Did I calculate EV correctly?

BartholomewBartholomew Red Chipper Posts: 13 ✭✭
I'm watching an episode of PNIA, and I figured I would pause a hand and try to calculate the EV to make sure that I can do it correctly.

On a flop of 3d5h6s, hero (LJ) has 4c4d and checks. Villain (HJ) bets $500 into a $975 pot.

Using Equilab and a HJ range, I determined that hero has 65% equity against the HJ range I used, so I plugged in the numbers: (.65 * 1475) - (.35 * 500) and got a +EV of 783.75

Did I do this correctly?

Also, when I used Villain's actual cards (KsKc), I found hero's equity was 39% and redid the formula: (.39 * 1475) - (.61 * 500) = +EV 270.25

Best Answers


  • persuadeopersuadeo Red Chipper, Table Captain Posts: 4,055 ✭✭✭✭✭

    Also, when I used Villain's actual cards (KsKc), I found hero's equity was 39% and redid the formula: (.39 * 1475) - (.61 * 500) = +EV 270.25

    There is imprecision here and that will have consequences, even if the numbers add up right.

    1. You don't arrive at a +EV, you get an EV, which will be a positive number, zero, or negative. So the answer is EV=270.25, or EV is +270.25 if you really must include a + to clarify it from a -.

    The EV separates the action from the EV of folding, which is zero.

    Not +EV 270.25. That's redundant, and so, a little strange.

    If the answer was negative, are you going to tell us it was -EV -XXX, which might mean it was in fact positive? Or do it consistently with -EV +XXX? Or -EV XXX?

    2. You don't precise whether the 500 is all in or not. So you can't get an answer unless you assume what Adam did or if you say you are asking for a one street EV, which in not overall EV of continuing with this hand.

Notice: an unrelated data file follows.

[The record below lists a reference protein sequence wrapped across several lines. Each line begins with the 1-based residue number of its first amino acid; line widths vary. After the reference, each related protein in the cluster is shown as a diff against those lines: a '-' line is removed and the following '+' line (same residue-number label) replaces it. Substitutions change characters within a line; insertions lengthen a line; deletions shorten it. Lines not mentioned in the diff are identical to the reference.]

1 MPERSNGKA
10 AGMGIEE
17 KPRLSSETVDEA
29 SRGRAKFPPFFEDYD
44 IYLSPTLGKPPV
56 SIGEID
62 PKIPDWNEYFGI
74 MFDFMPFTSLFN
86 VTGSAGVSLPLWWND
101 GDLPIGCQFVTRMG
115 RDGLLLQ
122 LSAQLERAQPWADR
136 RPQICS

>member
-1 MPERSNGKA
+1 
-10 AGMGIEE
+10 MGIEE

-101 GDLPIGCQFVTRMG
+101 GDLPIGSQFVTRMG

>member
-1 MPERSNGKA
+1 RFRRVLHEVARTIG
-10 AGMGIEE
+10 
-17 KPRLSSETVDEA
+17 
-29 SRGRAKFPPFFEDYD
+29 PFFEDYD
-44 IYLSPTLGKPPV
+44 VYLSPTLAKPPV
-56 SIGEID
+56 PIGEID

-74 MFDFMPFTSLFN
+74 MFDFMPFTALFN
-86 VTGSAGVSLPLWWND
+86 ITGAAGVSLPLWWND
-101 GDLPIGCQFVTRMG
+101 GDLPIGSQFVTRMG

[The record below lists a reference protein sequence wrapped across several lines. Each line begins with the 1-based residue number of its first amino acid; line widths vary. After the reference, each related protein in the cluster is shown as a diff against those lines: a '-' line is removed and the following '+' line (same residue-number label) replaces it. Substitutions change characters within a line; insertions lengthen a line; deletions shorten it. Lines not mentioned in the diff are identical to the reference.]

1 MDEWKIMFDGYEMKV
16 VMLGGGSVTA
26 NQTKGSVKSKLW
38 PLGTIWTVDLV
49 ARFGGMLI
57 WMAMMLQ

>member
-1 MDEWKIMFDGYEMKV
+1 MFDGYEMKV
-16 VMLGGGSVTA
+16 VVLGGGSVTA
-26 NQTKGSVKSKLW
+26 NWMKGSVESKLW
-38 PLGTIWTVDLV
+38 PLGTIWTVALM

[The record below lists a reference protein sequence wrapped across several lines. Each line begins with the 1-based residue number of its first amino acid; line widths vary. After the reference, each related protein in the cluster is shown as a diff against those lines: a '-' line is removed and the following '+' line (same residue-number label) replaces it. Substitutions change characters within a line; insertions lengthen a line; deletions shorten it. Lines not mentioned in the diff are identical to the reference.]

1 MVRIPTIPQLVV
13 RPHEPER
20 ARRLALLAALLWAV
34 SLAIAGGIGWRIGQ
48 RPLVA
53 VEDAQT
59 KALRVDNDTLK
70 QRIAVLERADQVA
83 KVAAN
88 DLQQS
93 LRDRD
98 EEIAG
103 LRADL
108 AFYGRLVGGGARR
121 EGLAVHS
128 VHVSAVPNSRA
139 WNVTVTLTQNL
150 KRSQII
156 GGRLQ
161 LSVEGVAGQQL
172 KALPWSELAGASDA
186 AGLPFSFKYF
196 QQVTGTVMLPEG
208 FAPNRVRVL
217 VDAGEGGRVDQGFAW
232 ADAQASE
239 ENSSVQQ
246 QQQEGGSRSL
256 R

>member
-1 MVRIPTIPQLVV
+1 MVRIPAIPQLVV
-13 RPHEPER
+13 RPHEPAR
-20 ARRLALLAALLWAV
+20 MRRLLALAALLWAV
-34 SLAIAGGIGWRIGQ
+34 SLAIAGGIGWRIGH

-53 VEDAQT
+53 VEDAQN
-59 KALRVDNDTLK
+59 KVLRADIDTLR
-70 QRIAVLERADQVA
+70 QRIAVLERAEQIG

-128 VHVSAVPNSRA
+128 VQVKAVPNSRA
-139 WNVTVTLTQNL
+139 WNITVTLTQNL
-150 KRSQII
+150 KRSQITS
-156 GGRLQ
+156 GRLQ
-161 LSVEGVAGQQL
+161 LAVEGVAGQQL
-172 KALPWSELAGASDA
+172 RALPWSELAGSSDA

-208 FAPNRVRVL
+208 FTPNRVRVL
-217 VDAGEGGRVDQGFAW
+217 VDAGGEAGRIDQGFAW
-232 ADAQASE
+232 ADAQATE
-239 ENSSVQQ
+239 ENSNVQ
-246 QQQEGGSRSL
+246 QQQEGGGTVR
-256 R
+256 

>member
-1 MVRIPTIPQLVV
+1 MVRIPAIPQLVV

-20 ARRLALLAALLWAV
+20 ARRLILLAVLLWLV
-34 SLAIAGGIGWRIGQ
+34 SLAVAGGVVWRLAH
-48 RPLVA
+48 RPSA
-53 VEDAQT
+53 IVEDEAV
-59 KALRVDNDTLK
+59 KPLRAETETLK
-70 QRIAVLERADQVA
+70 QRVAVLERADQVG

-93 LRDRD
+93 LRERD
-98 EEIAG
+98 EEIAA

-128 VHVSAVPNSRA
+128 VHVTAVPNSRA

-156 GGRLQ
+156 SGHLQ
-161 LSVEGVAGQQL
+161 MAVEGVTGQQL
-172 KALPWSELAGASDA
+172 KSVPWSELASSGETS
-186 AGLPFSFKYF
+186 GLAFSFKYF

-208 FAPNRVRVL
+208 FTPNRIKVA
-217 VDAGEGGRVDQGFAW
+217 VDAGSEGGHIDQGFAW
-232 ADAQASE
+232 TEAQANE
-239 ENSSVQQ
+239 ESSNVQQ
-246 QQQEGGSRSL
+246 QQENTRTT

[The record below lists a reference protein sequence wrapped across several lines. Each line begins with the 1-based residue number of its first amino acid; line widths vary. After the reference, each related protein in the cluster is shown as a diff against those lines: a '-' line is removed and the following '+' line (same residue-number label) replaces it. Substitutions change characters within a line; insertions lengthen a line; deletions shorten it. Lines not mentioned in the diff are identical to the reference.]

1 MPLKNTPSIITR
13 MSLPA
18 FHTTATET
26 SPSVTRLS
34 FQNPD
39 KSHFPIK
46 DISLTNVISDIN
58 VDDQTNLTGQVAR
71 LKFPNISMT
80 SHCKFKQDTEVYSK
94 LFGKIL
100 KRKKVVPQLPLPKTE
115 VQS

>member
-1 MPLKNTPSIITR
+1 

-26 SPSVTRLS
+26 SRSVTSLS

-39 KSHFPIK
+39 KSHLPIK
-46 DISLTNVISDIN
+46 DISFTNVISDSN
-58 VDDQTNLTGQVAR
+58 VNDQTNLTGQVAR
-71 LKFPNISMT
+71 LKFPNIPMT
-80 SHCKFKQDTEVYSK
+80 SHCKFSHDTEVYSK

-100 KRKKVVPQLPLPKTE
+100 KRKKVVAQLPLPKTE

• WickedWicked Red Chipper Posts: 61 ✭✭
    So...I am confused now. My understanding was that we use this equation to find the ev for this situation to see if continuing is going to be profitable. Is this incorrect? If so how should I be looking at EV
  • LeChiffreLeChiffre NetherlandsRed Chipper Posts: 510 ✭✭✭
    edited April 2018
    It only works if the bet is an all-in (or you're on the river and you are deciding whether to call or not). If on future streets more bets (and raises) can be made, the EV formula simply doesn't work.

    Say you have a flush draw on the flop and villain bets pot. You're getting 2:1 so you need to be right 33% by the end of the hand. You will hit your flush 35% of the time, so the application of the formula would tell you it's +EV. The problem is that if you know villain is very likely to bet pot again on the turn, you chasing your flush draw on the flop is a disaster even though the application of the EV formula might tell you it's +EV.

    When we're not talking about all-in situations (or any other situation where no more money will go into the pot), the actual EV is too hard to compute by hand because the hand can go so many different ways.

  • WickedWicked Red Chipper Posts: 61 ✭✭
    Thank you for clearing that up for me.

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